There’s enough ice in Antarctica to raise sea levels by 60 meters — and it’s now on a slippery slope.
In the past 20 years, Greenland’s ice sheet has been melting at six-fold the rate seen before the Industrial Revolution.
Let’s hope this landscape is never in the open.
Some countries are already planning to phase out coal by 2030 but it’s not enough.
The cost of non-action could be dramatic by the end of the century.
The ice shelf is far more fragile than we hoped.
Using satellite imagery, scientists have discovered two new subglacial lakes under Greenland’s ice sheet bringing the total number to four. The discovery is not well met, however. These lakes are already drained, signaling that climate change is making its way beneath the Greenland ice sheet. The discovery suggests subglacial lakes could increase the sensitivity of ice to climatic change, further accelerating ice melt which can lead to catastrophic floods.
A group of researchers assessed seven individual climate models and found that in each case common open water vessels will be able to navigate through portions of the Arctic, currently possible only with icebreaker ships, by the mid-century. Moreover, the thinning ice will allow ice-strengthened vessels to sail directly over the pole, something currently unimaginable, dramatically shortening travel distance, time and cost.
Scientists from Britain have found a remote ice rift valley, up to one mile deep, under the ice in Antarctica. The rift is similar in size and depth to the Grand Canyon and because it is direct contact with the warming ocean, it’s been found that it has a significant contribution to the unusual ice sheet melting of West Antarctica. The rift
Researchers at the University of Delaware and the Canadian Ice Service recently reported that an ice island, whose surface is twice that of Manhattan, broke off from Greenland’s Petermann Glacier, one of the two largest glaciers left in Greenland connecting the great Greenland ice sheet with the ocean via a floating ice shelf. The 46-square-mile giant iceberg broke off from the glacier on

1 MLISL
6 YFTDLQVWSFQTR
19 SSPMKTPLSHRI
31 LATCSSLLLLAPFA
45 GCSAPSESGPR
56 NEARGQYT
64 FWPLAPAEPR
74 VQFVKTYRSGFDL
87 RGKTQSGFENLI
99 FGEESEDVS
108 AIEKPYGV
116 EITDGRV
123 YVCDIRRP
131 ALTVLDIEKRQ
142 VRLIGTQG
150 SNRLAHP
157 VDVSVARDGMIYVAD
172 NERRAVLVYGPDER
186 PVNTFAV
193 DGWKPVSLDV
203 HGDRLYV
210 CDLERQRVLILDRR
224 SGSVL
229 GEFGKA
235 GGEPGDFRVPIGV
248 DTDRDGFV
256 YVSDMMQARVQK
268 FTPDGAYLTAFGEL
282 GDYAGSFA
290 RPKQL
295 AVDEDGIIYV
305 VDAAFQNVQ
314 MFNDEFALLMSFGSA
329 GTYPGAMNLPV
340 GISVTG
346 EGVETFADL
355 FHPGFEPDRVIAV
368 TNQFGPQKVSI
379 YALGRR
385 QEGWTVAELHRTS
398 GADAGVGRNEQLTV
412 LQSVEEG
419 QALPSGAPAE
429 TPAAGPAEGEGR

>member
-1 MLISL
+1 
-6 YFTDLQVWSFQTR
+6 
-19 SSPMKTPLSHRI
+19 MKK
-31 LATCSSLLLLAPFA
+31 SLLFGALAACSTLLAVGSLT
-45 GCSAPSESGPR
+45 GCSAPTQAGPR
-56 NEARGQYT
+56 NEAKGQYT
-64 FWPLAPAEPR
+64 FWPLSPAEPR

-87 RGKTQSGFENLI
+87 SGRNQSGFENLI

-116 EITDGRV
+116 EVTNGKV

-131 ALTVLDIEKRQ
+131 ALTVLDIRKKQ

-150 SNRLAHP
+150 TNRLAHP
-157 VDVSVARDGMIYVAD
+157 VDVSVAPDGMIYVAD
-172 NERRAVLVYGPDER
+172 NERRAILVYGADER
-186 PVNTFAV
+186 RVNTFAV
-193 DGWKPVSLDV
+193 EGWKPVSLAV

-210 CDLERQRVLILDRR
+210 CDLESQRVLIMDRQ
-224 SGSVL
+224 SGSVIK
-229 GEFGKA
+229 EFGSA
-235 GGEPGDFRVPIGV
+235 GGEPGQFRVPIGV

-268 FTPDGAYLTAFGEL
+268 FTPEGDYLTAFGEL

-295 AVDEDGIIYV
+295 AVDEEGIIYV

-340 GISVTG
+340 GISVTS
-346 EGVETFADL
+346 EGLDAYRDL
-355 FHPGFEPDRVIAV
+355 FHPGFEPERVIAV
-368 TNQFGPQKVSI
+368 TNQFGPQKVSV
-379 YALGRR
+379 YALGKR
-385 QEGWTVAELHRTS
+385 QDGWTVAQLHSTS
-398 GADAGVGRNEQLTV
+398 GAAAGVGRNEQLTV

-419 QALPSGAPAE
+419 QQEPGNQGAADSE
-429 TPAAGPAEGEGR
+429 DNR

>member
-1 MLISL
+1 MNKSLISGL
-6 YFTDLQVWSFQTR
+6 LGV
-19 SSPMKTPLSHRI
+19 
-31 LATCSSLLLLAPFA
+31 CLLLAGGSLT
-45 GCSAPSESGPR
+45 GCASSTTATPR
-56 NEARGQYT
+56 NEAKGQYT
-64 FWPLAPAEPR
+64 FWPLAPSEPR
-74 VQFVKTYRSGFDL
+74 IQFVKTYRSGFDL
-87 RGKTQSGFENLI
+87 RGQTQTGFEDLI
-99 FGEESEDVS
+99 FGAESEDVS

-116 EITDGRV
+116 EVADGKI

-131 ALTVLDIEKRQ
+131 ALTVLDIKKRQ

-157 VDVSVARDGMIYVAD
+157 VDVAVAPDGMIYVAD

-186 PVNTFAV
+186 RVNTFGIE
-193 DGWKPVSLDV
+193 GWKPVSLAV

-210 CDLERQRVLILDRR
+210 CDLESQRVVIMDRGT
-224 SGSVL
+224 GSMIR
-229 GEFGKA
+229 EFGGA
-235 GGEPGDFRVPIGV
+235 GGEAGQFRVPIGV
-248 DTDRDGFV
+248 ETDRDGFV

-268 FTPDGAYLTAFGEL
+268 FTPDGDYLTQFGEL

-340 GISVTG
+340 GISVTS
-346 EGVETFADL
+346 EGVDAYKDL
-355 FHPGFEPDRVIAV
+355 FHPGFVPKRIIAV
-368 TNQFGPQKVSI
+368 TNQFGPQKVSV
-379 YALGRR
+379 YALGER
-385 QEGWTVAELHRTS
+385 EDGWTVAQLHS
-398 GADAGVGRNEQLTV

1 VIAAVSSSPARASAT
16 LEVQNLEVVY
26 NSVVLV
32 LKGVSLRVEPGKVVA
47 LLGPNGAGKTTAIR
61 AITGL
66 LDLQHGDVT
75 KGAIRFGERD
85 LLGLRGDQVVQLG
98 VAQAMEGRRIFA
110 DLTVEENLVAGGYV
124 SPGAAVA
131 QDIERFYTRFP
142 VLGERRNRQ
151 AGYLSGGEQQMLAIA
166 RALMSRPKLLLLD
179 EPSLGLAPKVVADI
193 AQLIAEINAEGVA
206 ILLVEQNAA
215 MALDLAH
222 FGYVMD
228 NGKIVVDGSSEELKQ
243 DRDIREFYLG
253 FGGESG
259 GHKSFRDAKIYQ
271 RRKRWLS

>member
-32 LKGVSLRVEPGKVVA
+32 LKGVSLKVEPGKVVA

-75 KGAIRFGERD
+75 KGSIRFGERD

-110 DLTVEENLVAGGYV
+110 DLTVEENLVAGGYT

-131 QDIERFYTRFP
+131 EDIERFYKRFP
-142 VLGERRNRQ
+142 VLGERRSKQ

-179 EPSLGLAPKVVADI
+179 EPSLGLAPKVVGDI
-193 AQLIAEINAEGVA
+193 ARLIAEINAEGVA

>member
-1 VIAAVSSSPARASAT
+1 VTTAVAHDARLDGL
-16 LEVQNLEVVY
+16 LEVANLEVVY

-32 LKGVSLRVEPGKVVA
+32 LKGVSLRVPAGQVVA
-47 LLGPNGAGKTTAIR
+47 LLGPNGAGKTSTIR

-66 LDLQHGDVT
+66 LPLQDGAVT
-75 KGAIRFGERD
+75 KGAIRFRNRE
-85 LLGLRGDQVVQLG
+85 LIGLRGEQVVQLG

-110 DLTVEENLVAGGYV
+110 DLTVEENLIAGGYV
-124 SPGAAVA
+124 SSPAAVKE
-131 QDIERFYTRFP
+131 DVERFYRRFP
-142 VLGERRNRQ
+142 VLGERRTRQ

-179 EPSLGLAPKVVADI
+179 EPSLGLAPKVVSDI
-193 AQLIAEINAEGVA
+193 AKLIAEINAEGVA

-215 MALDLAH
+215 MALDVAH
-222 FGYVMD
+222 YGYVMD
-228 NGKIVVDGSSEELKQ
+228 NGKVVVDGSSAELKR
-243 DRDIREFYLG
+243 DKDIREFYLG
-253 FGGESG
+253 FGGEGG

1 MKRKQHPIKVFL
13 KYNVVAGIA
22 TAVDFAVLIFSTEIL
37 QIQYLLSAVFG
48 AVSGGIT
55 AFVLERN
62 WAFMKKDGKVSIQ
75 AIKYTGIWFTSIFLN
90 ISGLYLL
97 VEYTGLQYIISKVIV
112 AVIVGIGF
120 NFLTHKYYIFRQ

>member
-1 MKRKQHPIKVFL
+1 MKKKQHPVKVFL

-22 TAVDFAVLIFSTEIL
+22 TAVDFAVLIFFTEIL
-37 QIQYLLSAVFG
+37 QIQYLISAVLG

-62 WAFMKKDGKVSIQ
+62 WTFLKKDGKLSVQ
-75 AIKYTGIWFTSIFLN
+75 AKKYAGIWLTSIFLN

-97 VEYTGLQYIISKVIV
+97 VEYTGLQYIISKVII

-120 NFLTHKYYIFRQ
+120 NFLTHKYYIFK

Antarctica is the most the arid place on Earth. Its climate is so rough, so hazardous that no permanent human populace can live there, however just a few million years ago the harsh plains of the south and north poles had a subtropical climate – a paradise for life. During a transition period of just 100,000 years, a blink of an eye
When you think of Antarctica, pristine white icebergs usually come to mind; probably the last thing you’d expect are humbug-like striped icebergs, with blue, green, yellow and even brown. The different colours appear due to various reasons, but generally speaking they appear because some layers of ice form in special conditions. Blue stripes are the most common, and they appear
Recently a study was conducted by a team led by Dr Edward Hanna at the University of Sheffield which demonstrated that recent warm summers have caused the most extreme Greenland ice melting in 50 years. This is yet another proof of the damage caused by global warming and it also helps scientists place recent satellite observations of Greenland´s shrinking ice